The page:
"1. No foreign corporation shall do any business in this Commonwealth until said corporation shall have established an office or offices and appointed an agent or agents for the transaction of its business therein. 2. It shall not be lawful for any such corporation to do any business in this Commonwealth, until it shall have filed in the office of the Secretary of the Commonwealth a statement under the seal of said corporation, and signed by the president or secretary thereof, showing the title and object of said corporation, the location of its office or offices, and the name or names of its authorized
Argument for Plaintiffs in Error.
196 U. S.
agent or agents therein; and the certificate of the Secretary of the Commonwealth, under the seal of the Commonwealth, of the filing of such statement shall be preserved for public inspection by each of said agents in each and every of said offices. 3. Any person or persons, agents, officers or employés of any such foreign corporation, who shall transact any business within this Commonwealth for any such foreign corporation, without the provisions of this act being complied with, shall be guilty of a misdemeanor, and upon conviction thereof shall be punished by imprisonment, not exceeding thirty days, and by a fine not exceeding one thousand dollars, or either, at the discretion of the court trying the same."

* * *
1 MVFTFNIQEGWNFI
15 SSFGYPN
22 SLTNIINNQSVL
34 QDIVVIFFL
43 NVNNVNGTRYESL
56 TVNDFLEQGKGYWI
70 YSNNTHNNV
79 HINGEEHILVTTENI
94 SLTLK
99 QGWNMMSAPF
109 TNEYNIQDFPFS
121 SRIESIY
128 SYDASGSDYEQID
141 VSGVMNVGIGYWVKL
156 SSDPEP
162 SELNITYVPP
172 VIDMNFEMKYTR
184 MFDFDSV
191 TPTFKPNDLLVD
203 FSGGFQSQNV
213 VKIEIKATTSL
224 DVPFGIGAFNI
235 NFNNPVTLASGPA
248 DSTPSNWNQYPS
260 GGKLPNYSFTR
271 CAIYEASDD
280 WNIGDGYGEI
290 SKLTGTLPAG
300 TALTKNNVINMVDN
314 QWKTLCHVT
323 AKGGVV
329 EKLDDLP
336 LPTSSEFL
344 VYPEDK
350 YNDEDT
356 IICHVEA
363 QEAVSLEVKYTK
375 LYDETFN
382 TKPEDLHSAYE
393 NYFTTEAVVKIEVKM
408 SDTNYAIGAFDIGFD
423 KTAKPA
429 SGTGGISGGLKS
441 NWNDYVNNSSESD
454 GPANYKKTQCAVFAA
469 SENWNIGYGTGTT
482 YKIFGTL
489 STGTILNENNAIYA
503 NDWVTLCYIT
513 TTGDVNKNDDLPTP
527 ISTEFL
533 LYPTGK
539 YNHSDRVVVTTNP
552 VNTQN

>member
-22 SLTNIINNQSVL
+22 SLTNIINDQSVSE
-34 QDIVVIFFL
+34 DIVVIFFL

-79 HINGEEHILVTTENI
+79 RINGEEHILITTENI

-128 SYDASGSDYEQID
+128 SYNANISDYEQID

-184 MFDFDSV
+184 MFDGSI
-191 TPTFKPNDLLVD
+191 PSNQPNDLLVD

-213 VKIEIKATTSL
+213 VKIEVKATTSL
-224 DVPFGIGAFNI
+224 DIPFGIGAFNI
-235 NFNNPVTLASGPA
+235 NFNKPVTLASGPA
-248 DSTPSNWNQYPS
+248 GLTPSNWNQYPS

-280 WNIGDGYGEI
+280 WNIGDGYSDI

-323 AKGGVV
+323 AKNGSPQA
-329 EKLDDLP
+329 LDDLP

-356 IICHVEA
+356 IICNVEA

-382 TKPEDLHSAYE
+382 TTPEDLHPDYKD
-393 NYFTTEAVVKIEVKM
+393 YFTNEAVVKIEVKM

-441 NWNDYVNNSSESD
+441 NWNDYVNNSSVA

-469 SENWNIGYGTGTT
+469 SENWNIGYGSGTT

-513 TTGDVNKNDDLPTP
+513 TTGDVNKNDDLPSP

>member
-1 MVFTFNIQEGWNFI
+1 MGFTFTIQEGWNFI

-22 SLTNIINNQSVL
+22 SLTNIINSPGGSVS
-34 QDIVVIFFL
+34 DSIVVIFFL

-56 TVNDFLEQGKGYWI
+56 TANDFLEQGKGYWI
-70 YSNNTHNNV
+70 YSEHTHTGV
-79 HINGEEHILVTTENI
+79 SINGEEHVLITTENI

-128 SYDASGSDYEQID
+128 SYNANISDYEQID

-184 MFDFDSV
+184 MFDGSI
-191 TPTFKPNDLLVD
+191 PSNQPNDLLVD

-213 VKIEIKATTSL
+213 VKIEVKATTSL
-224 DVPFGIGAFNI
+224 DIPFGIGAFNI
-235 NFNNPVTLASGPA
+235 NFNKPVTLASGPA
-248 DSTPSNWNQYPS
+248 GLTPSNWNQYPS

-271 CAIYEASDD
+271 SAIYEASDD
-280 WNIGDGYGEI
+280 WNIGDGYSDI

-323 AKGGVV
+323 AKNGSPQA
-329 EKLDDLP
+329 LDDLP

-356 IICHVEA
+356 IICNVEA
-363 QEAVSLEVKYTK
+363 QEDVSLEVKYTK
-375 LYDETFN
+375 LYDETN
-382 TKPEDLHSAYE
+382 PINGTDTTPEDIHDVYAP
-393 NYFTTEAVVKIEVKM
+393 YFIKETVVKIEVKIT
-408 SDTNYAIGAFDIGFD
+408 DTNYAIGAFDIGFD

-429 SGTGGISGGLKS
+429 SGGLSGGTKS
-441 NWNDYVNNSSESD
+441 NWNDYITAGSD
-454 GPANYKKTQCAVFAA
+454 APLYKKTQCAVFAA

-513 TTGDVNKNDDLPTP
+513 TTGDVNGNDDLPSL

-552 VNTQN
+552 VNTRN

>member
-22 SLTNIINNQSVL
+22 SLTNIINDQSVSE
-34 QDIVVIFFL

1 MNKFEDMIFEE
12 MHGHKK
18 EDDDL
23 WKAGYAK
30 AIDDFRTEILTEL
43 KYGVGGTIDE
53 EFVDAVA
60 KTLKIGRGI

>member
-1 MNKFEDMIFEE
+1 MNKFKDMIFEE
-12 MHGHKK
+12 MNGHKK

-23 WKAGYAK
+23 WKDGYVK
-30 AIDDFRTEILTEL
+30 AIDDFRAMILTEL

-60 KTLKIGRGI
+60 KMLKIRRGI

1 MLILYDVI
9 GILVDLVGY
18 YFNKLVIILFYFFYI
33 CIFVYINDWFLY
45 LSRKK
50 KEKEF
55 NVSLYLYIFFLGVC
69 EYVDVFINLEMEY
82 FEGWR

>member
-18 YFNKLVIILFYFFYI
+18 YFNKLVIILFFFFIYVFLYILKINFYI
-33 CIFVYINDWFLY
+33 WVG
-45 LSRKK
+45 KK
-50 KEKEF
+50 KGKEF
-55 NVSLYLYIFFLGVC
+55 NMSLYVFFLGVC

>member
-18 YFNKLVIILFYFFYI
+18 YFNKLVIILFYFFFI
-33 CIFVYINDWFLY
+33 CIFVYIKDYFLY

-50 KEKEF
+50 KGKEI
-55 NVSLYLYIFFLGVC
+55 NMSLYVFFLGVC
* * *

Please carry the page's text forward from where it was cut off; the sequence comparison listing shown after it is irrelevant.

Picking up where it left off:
The plea further averred that at the making of the note the plaintiff was a corporation foreign to the said Commonwealth, and had not theretofore filed in the office of the Secretary a statement showing the title and object of said plaintiff, the location of its office, and the name of its authorized agent therein, according to the form of said statute; yet notwithstanding the premises, the plaintiff at the time of the making of the said note did business in the said Commonwealth of Pennsylvania, contrary to the form of the said statute.
The plaintiff demurred to the second and third pleas, and the demurrer being overruled, the cause was sent down to the Circuit Court of Hudson County for trial on an issue of fact raised by the fourth plea, which is not material here.
The trial judge there directed a verdict for the plaintiff, and upon appeal to the Court of Errors and Appeals of New Jersey the judgment of the lower court was affirmed. 69 N. J. Law, 270.
Mr. Alexander S. Bacon for plaintiffs in error, cited in support of the jurisdiction: Finney v. Guy, 189 U. S. 335; Manley v. Park, 187 U. S. 547; Chicago &c. R. R. v. Ferry Co., 119 U. S. 615; United States v. Alger, 152 U. S. 384, distinguished; Johnson v. N. Y. Life Ins. Co., 187 U. S. 491; and as to comity Hilton v. Guyot, 159 U. S. 113; Snashall v. Met. R. R. Co., 12